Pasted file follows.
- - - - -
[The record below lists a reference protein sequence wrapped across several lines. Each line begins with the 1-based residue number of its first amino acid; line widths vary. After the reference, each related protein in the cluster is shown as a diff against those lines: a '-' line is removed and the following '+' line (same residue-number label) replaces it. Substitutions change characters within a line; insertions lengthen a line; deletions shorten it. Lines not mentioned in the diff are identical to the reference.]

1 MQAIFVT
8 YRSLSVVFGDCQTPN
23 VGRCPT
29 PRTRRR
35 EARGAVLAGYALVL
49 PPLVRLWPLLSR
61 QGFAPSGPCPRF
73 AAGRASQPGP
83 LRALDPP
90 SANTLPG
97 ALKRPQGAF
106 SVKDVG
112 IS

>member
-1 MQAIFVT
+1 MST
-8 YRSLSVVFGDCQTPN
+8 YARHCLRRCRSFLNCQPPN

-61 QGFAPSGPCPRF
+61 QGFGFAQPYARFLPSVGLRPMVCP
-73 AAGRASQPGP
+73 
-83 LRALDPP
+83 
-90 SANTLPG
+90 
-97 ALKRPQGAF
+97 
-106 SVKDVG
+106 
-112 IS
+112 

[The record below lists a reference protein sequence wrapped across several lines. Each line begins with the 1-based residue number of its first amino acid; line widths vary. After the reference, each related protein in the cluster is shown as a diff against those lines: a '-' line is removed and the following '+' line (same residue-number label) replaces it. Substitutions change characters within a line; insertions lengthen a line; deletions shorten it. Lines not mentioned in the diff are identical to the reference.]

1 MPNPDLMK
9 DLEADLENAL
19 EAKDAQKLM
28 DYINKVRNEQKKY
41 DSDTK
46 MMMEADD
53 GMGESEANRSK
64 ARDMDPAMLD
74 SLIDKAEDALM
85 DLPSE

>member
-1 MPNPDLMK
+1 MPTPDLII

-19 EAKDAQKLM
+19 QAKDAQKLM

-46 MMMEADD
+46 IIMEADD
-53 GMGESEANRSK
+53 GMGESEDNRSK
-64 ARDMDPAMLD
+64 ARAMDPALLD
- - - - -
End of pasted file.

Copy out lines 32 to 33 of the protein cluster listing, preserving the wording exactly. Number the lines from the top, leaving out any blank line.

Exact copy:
-112 IS
+112 